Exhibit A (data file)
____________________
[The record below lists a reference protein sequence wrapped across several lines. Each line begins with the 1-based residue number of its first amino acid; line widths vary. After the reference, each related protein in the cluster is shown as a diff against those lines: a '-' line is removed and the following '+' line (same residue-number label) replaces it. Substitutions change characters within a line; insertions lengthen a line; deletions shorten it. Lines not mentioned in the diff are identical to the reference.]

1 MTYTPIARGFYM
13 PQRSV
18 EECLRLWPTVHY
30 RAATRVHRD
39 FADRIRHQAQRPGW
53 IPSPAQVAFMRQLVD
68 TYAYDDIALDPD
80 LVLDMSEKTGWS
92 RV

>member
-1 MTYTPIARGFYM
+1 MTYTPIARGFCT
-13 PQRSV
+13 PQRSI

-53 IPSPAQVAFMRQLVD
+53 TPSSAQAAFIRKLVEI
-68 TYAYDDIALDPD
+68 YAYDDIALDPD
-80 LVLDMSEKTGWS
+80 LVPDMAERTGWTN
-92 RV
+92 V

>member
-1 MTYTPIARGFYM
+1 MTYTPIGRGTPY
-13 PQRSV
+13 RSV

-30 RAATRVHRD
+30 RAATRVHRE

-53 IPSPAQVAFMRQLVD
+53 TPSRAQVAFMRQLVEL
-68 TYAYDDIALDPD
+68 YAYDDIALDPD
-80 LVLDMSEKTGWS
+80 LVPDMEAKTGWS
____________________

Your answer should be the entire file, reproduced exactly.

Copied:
[The record below lists a reference protein sequence wrapped across several lines. Each line begins with the 1-based residue number of its first amino acid; line widths vary. After the reference, each related protein in the cluster is shown as a diff against those lines: a '-' line is removed and the following '+' line (same residue-number label) replaces it. Substitutions change characters within a line; insertions lengthen a line; deletions shorten it. Lines not mentioned in the diff are identical to the reference.]

1 MTYTPIARGFYM
13 PQRSV
18 EECLRLWPTVHY
30 RAATRVHRD
39 FADRIRHQAQRPGW
53 IPSPAQVAFMRQLVD
68 TYAYDDIALDPD
80 LVLDMSEKTGWS
92 RV

>member
-1 MTYTPIARGFYM
+1 MTYTPIARGFCT
-13 PQRSV
+13 PQRSI

-53 IPSPAQVAFMRQLVD
+53 TPSSAQAAFIRKLVEI
-68 TYAYDDIALDPD
+68 YAYDDIALDPD
-80 LVLDMSEKTGWS
+80 LVPDMAERTGWTN
-92 RV
+92 V

>member
-1 MTYTPIARGFYM
+1 MTYTPIGRGTPY
-13 PQRSV
+13 RSV

-30 RAATRVHRD
+30 RAATRVHRE

-53 IPSPAQVAFMRQLVD
+53 TPSRAQVAFMRQLVEL
-68 TYAYDDIALDPD
+68 YAYDDIALDPD
-80 LVLDMSEKTGWS
+80 LVPDMEAKTGWS